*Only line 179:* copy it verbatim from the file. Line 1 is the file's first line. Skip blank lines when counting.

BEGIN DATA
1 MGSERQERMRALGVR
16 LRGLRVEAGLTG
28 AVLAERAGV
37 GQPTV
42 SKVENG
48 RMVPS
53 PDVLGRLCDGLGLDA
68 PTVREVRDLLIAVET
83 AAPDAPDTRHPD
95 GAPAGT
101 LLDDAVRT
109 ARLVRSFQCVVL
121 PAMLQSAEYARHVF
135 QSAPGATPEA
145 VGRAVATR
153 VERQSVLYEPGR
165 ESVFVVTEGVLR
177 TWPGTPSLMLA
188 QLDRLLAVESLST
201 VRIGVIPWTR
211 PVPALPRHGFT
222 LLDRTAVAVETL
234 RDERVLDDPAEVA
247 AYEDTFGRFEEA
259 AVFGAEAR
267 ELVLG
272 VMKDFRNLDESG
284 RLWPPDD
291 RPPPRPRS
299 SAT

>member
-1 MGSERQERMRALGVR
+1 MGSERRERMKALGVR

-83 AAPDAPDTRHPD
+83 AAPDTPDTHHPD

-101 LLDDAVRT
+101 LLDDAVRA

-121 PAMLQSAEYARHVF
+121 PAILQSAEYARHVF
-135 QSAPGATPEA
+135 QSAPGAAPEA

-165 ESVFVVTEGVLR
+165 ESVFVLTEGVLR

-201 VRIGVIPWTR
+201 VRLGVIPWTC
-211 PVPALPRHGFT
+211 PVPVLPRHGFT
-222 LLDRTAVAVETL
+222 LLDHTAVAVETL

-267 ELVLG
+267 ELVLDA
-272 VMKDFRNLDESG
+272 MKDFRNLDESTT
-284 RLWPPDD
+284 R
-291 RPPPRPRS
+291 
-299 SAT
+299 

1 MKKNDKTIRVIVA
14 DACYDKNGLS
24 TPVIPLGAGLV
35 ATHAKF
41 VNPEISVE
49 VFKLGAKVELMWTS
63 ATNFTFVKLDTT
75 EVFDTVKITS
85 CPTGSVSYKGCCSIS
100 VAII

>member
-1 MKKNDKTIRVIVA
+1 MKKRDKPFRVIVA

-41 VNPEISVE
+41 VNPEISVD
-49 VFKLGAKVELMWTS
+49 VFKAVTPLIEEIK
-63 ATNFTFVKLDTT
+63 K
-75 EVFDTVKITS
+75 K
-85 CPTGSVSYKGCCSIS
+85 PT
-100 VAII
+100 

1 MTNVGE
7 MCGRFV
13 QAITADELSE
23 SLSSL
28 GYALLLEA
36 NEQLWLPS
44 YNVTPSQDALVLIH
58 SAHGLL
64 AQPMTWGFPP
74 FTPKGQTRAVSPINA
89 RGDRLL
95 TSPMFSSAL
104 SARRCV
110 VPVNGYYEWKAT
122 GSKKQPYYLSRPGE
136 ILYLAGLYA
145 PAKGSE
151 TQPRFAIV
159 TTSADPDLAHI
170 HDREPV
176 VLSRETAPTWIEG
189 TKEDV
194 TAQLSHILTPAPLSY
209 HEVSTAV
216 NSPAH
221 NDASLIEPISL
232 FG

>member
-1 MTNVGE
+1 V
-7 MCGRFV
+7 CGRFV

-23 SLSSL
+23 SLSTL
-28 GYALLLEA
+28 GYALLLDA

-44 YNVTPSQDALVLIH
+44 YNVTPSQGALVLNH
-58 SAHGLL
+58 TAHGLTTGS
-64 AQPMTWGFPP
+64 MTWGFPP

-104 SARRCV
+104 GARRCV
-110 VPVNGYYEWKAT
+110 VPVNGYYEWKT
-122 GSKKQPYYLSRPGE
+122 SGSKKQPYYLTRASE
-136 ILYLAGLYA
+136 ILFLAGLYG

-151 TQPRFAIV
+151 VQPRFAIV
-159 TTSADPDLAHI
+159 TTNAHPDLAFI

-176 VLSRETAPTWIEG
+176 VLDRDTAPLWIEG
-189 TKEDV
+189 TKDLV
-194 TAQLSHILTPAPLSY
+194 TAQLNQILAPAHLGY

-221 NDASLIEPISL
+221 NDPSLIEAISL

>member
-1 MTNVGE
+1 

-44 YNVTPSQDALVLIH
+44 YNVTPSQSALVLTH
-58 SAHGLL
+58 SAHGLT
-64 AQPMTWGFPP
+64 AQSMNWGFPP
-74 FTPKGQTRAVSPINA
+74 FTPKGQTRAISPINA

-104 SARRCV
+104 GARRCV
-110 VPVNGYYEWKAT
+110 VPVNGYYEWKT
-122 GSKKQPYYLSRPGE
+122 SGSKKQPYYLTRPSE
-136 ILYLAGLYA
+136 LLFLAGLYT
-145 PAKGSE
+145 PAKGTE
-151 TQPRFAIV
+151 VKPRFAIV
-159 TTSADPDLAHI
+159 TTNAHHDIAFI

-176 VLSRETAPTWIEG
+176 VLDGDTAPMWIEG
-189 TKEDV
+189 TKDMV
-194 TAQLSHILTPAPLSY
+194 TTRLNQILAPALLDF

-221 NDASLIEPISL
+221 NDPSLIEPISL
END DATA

+221 NDPSLIEPISL